ATP Week - A Beginners Guide

ATP Week kicks off with a little fact file...
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In May, All Tomorrow’s Parties will again take over Butlins in Minehead for two weekends of top-dollar alternative rock sets from the cream of the many and varied crop. For weekend one (May 8-10), The Fans have had their say, the line-up co-curated by those who’ve paid for their tickets; weekend two (May 15-17) is helmed by iconic indie foursome The Breeders, and the support bill flies pretty close to brilliant.

Ahead of these events, Clash is running a whole week (this week!) of ATP-related content to whet the appetite for the May double-header, and associated events beyond (including the ATP stage at Primavera Sound at the end of May, and the summertime Don’t Look back series).

Before we get stuck into interviews with the likes of Mogwai, Grizzly Bear, 65daysofstatic, HEALTH, Deerhoof, Fuck Buttons and many more – including ATP head honcho Barry Hogan – here’s a little Beginners Guide To ATP. Because there’s always a slow few at the back.

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• ATP’s roots stretch back to 2000 – the first weekender, curated by Mogwai, was held at Pontin’s in Camber Sands in April. Among the acts performing on this debut three-dayer were Sonic Youth, Wire, The For Carnation, Godspeed You! Black Emperor, Sigur Rós, The Delgados, Snow Patrol, Super Furry Animals, Stereolab, …Trail of Dead and, of course, the curators themselves. Suffice to say it was Quite The Bill, and ultimately the success of the first ATP has paved the way for all that’s followed, both in terms of its unique atmosphere – everyone stays on site in holiday camp chalet accommodation, including most of the bands – and the discerningly high-quality line-ups.

• 2001, 2002 and 2003 festivals were each curated by a musician or band – Tortoise, Shellac and Autechre respectively – but at 2004’s inaugural Nightmare Before Christmas event, artists of no little notoriety The Chapman Brothers took the reins. The NBC event – three days in December – has been held every year since. The second US ATP, held in 2003 after Sonic Youth guided the first festival to fruition the year before, was another with an artist involved, namely The Simpsons creator Matt Groening.

• Earlier this year, ATP presented festival events in Australia for the first time (REVIEW). The company – which achieves its goals without the aid of corporate sponsorships or partnerships – is also setting its sights on further foreign events, with Japan a possibility for the future.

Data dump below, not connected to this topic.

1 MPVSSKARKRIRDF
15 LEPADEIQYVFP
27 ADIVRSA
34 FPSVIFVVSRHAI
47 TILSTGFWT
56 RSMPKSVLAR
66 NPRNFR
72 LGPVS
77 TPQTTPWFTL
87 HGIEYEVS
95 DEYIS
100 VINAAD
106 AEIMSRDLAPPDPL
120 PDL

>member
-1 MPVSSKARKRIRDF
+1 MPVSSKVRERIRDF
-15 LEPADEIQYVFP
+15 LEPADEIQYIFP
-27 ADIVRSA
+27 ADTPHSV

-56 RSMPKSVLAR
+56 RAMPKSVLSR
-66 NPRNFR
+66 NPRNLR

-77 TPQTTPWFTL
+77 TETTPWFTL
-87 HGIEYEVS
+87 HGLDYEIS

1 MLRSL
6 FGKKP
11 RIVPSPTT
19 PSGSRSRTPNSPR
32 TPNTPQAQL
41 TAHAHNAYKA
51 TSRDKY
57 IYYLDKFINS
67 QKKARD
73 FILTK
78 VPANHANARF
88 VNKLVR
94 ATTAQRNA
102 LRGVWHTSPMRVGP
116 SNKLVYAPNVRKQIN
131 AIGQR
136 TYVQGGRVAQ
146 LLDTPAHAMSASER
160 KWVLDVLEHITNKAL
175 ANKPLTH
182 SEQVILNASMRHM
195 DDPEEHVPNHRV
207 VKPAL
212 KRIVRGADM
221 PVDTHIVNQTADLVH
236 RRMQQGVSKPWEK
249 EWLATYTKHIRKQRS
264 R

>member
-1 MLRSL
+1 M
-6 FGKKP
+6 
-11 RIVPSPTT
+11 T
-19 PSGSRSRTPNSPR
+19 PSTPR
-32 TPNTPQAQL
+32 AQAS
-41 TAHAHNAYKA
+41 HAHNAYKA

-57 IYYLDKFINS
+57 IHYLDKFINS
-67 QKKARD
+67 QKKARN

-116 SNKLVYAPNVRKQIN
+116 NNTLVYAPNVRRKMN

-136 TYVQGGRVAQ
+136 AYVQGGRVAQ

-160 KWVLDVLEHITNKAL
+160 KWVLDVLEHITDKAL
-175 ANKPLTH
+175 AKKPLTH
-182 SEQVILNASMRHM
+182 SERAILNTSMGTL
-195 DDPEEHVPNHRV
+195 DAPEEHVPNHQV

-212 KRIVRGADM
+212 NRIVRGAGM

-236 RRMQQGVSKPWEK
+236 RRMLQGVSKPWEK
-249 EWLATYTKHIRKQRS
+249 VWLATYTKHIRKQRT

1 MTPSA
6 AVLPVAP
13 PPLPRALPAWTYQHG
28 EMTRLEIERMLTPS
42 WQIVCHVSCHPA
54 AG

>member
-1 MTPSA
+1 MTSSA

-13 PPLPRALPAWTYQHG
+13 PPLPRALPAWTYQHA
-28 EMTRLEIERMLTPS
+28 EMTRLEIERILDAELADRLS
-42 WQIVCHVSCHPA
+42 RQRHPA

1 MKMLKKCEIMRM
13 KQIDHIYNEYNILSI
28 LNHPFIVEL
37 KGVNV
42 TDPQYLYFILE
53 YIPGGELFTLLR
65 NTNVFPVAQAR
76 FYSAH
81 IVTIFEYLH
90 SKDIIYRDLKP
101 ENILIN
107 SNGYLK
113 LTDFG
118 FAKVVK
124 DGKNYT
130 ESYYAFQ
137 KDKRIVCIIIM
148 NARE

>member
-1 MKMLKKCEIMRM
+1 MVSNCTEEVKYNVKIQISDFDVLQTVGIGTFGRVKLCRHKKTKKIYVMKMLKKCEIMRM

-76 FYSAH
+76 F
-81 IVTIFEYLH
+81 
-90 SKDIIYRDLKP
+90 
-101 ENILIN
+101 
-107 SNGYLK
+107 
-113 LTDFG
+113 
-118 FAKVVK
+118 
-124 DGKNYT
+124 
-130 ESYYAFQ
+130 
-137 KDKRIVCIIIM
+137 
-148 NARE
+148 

• In 2004, multiple curators were involved in the Directors Cut weekenders – Mogwai, Tortoise, Shellac, Stephen Malkmus, Sonic Youth and ATP themselves. Each had a day to programme. This format was repeated in 2006, at the United Sounds of ATP events, which saw Yeah Yeah Yeahs, The Shins, Sleater-Kinney, Dinosaur Jr, Mudhoney and Devandra Banhart each tackle a day’s bill.

• In 2006, for the Thuston Moore-helmed Nightmare Before Christmas, ATP moved from Camber Sands to Minehead’s Butlins site, and has only returned to Pontin’s once since, for an event in association with US music site Pitchfork in 2008. The forthcoming ATP events are both to be held in Minehead.

• ATP spawned a record label in 2001. Initially it released compilations of festival participating acts, but now the label is home to acts including Deerhoof, The Drones, Fuck Buttons, Sleepy Sun and Alexander Tucker. The label’s next album release will be ‘Embrace’, the debut album from Sleepy Sun.

• ATP’s fanbase stretches into the music world, beyond regular attendees to the artists themselves. Shellac’s Steve Albini has said: "There are three things in the world that I endorse: Abbey Road ... Nutter Butter Sandwich Cookies, and All Tomorrow's Parties." When asked if they’d play the event again, Grizzly Bear’s Ed Droste told Clash: “If we could fit it in our schedule, no questions asked!” In other words, many an artist has much love for it. The mingling of bands and punters lends the festival a truly singular atmosphere – it’s relaxed, the line-up is always great, and you can dip in and out of the live action as you please, with plenty of other attractions to distract you/eat up your pennies.

• I have been known to buy the three bottles of red wine for £10 from the on-site supermarket and totally miss bands I’d been killing to see beforehand after consuming said liquid too quickly and basically wiping myself out. This is something that will happen to every ATP-goer at some point. Just accept it... if you’re lucky, said band will show up in someone’s chalet for an impromptu jam. Failing that... just feel the guilt burn.

• It is, all told, basically the best festival in the world. And that’s why we’re giving it a whole week of love. So, if you’re an absolute beginner to the weird and wonderful world of ATP, be sure to click back here each day for plenty of related action.

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ATP’s official website can be found HERE, where you’ll have access to full line-up details and ticket links.

An interview with ATP founder Barry Hogan will be published later today.

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